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Legal Guide

The existing provincial and federal legislation and regulations concerning occupational health and safety provides information to workers and allows for some worker participation in health and safety matters. As well, a worker has the right to refuse unsafe work. While the specific language of each piece of legislation may slightly differ, they all have the intent to ensure that employers provide a safe and healthy workplace for their employees. The acts or regulations will specify minimum health and safety standards, including requirements that employers must conduct hazard assessments before beginning work, and develop policies and procedures respecting potential workplace violence. The relevant acts and regulations also provide a mechanism for identifying hazardous materials in the workplace.

Employers have a duty to provide safe work places, which is enforced by administrative compliance orders and/or prosecution. Employees or the public have the ability to submit complaints regarding unsafe working conditions to the regulator. In egregious cases, corporations and individuals may be subject to criminal conviction for breach of health and safety standards, with possible fines and imprisonments under the Criminal Code of Canada.

Additional posts from the blog



Canada’s Anti-Spam Law – New Guidance on Offering Apps, Software

by Margot Patterson

CASL also prohibits installing a “computer program” – including an app, widget, software, or other executable data – on a computer system (e.g. computer, device) unless the program is installed with consent and complies with disclosure requirements. The provisions in CASL related to the installation of computer programs will come into force on January 15, 2015.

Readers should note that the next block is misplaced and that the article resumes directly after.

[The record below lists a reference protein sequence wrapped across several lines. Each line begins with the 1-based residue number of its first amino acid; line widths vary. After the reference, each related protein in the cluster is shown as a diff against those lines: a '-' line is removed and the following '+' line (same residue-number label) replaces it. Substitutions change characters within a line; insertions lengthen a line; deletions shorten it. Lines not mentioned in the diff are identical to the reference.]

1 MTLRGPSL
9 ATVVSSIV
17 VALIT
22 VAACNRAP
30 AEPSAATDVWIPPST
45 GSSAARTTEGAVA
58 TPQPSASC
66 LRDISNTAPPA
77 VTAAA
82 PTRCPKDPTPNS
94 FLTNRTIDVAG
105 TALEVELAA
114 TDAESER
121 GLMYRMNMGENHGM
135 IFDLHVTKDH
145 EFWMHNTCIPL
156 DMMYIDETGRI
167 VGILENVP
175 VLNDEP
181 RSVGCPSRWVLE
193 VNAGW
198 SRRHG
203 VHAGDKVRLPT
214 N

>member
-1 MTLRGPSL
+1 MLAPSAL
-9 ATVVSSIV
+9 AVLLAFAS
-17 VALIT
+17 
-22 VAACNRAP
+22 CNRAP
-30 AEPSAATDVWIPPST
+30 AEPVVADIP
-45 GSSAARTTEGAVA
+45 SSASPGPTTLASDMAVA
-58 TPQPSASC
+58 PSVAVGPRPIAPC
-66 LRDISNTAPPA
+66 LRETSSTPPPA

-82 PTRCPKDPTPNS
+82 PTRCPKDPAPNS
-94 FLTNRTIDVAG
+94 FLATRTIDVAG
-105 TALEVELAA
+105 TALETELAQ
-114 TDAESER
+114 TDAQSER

Environment Canada issues Hydrofluorocarbon reporting requirement

by Nalin Sahni

On April 7, 2014, the Minister of the Environment issued a Notice with respect to hydrofluorocarbons (the “Notice”), pursuant to the Canadian Environmental Protection Act, 1999. The Notice imposes reporting requirements on those who imported, exported, or manufactured certain hydrofluorocarbons (“HFCs”) from 2008 and 2012. A non-exhaustive list of HFCs subject to these reporting requirements can be found in Schedule 1 of the Notice.



“Oh, what a tangled web we weave when first we practice to deceive.”

by Andy Pushalik

In an interesting decision, the Human Rights Tribunal of Ontario has ruled that an employer is not liable for discriminatory and harassing texts sent by a rogue employee to another of its workers.

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